“Cartoons: Against Solana,” by Andrew Stuttaford, The Corner, 15 February 2006, http://corner.nationalreview.com/06_02_12_corner-archive.asp#090123.
“Question for PNM Theorists,” by Jeff, Caerdroia, 15 February 2006, http://www.caerdroia.org/blog/archives/2006/02/question_for_pn.html.
This is a hard post to write.
It is no longer clear to me that Turkey belongs in Europe.
Aliye Cetinkaya, a journalist from the Turkish daily Sabah newspaper, who was reporting on the recent protests over the offensive caricatures of the Prophet Mohammed, was stoned in Konya for reasons demonstrators said were provocative â€“ as she did not cover her head. Cetinkaya was taken away by male colleagues after stones hit her head and shoulders. The female journalist was attacked for being â€˜sexually provocativeâ€™ for not wearing a head scarf at the demonstration organised by the Peoples Education Research and Support Group in Konya (He-Da-Der) and entitled â€˜Loyalty to the Prophetâ€™.
A group of protesters insisted that Aliye Cetinkaya get off the bus where she was reporting the march, as they claimed she was provoking the crowd. At this moment, somebody started reciting the Koran into a microphone.
Approximately 30 people then started throwing stones at Cetinkaya, seated with her legs dangling from the back of the vehicle and taking notes. They claimed that her clothes and way of sitting was inappropriate while the Koran was being read, and shouted words of abuse at her.
with Pharisee-style hypocrisy
One of the groups in the demonstration, the Islamist “Association for Training, Research and Cooperation of the People” (HEDA-DER) meanwhile filed a complaint against Cetinkaya the same day, accusing her of disturbing the demonstration, an offence that carries a fine or between 18 months and three years imprisonment under a 1983 law on public demonstrations.
while Turkey’s Prime Minister shoots his nation in the foot:
â€œToday, however, the VVD leader questioned whether Turkey should be allowed into the EU, given the reaction of Turkish Prime Minister Recep Tayyip Erdogan to the Danish cartoons. Mr Erdogan had called the cartoons â€œinsultingâ€ and demanded that legal action be taken against the cartoonists and the publishers. â€œIf this is the way he thinks and if he is going to give us lessons, then it will be very difficult for Turkey to join the EU,â€ the VVD leader says in an interview with the Dutch weekly Elsevier. He also criticized the visits this week of Ben Bot, the Dutch Foreign Minister, to Saudi-Arabia and Qatar. Mr van Aartsen does not see the point of visiting these countries at the moment.â€
Even Victor Davis Hanson thinks Turkey-in-Europe now lies dead dreaming
Europe will still talk about bringing Turkey into the fold of the West, but de facto is horrified at the thought that millions of a religion that empowers so many to go berserk over a few cartoons might soon comprise the most populous nation of Europe. I doubt any European diplomat will invest any political capital at all in restarting in earnest Turkish/European Union talks.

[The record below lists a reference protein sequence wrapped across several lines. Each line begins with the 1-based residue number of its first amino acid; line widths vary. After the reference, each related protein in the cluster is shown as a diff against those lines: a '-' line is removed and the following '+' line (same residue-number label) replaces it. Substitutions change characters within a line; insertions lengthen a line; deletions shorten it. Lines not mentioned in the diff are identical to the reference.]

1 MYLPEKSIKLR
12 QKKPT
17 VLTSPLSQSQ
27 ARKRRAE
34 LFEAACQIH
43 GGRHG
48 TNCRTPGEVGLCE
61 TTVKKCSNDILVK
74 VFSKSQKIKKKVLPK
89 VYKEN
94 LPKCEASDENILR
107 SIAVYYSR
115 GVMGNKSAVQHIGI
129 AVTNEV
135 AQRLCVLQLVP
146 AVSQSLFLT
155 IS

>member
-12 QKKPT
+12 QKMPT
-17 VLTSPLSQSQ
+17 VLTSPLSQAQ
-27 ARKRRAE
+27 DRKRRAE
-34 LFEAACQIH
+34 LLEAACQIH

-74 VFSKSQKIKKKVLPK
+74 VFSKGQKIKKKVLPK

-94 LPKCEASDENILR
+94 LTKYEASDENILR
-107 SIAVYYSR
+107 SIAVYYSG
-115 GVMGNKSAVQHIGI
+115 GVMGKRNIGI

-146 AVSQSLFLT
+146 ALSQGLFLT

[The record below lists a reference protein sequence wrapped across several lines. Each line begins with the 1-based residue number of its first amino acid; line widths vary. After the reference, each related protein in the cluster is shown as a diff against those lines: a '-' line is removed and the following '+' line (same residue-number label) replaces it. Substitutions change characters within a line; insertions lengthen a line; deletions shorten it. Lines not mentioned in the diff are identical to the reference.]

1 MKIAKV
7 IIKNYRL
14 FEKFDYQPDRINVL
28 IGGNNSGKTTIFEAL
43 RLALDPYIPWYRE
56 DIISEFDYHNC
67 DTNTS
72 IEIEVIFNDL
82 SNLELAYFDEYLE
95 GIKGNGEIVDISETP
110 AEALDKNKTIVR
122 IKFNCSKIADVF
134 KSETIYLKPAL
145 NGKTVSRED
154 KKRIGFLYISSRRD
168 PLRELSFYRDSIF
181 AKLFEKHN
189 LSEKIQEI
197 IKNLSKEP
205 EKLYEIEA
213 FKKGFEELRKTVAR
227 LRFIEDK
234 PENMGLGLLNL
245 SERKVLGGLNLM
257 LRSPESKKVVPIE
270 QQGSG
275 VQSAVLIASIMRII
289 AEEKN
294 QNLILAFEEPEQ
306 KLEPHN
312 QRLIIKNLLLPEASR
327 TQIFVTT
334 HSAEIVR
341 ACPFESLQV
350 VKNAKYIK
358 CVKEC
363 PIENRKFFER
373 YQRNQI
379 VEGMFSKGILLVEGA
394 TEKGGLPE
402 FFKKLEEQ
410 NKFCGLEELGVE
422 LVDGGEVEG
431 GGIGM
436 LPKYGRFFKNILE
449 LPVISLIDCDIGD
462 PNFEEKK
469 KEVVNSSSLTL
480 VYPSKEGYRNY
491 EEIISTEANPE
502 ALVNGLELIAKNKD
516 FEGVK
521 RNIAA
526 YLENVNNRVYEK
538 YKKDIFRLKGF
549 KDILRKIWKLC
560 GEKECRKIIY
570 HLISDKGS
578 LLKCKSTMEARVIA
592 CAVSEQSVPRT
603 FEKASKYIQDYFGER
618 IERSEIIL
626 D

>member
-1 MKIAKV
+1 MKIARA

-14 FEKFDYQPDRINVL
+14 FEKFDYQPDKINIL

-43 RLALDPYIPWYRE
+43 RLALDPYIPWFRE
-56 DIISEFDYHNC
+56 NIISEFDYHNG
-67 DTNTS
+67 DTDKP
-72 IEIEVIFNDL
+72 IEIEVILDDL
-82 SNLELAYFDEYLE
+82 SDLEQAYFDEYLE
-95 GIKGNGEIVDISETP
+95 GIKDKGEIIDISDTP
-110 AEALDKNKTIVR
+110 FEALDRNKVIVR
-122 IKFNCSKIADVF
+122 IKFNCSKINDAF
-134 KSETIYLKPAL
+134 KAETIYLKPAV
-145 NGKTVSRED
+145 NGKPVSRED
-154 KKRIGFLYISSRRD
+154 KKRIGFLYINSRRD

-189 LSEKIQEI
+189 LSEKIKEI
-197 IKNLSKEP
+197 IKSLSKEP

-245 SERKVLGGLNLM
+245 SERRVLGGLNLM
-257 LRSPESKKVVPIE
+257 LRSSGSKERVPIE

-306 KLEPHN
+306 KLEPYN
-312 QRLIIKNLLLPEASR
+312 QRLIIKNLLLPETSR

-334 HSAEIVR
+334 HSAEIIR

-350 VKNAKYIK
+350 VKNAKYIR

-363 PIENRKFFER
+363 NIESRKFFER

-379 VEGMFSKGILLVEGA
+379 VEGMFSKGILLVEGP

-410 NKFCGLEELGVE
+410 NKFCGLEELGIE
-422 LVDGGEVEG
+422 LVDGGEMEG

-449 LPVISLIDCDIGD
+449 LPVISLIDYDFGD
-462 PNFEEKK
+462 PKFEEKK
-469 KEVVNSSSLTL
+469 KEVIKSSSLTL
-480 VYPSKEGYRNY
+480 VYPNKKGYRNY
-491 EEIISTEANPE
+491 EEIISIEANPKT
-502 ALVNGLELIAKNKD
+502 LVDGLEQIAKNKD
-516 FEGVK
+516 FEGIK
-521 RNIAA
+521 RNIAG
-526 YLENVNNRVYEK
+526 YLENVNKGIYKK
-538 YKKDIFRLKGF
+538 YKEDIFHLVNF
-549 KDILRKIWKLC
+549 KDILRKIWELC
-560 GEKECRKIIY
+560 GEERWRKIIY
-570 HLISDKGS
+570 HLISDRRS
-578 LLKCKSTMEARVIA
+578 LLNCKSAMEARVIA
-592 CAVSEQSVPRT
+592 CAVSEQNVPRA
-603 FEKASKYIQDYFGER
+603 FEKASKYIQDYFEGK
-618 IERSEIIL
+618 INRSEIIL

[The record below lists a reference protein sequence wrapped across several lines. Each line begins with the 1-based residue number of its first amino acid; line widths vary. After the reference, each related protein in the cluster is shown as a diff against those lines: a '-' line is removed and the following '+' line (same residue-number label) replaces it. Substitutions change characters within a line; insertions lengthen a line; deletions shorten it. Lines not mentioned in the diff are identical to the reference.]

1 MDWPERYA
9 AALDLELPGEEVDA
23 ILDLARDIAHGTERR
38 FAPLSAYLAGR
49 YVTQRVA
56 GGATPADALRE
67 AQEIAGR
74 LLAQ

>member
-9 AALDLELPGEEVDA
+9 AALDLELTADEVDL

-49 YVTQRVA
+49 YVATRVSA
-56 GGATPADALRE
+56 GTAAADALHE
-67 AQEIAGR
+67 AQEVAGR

As Jeff from Caerdroia wonders how this effects globalization generally:
How does PNM handle the collapse or approaching collapse of rulesets in core nations? The flow of people from the gap to the core is inherently going to bring gap rulesets â€” those travel in people’s heads, after all â€” and this is already apparent in Britain, France, Spain, Italy, the Low Countries, Denmark and Norway. I suspect we’ll see the same in Germany, soon, because they have the same demography/immigrant problem as the rest of Western Europe.
Once the gap rulesets have been imported into the core, can the core rulesets remain established, or are the core rulesets inherently self-defeating? And if they are inherently self-defeating, at least when confronted with a lower-order ruleset from the gap, what changes to the core rulesets (and hopefully there are some short of mass deportation or genocide) can be made to avert the consequences of a core ruleset collapse (the main consequence being moving from the core to the gap)?
There are four main reasons to support Turkey’s accession to the European Union
1. Turkey, as a center of Greco-Roman civilization, is inherently Western
2. Turkey, as a full Cold War ally, deserves it
3. Turkey, as a low-wage country, will help jump-start the European economy
4. Turkey, as a majority Muslim country, can be a beachhead int he Global War on Terror,
To deal with these in turn,
1. Muslim countries lost their Roman roots by abandoning italic laws and adopting the Sharia
2. Ukraine was a Cold-War enemy. The past is past. The future is now.
3. Europe, as even T.R. Reid acknowledges, is a high-unemployment continent. Europe has structural problems that premature immigration may only excacerbate
4. Europe, as a majority Christian county, can be a beachhead for them in the Global War on Terror.
I have Turkish friends and Turkish relatives. I have traditionally supported Turkey’s membership in the European Union. But not if it will drag 25 other European states down.
That’s not progress. That’s continental suicide.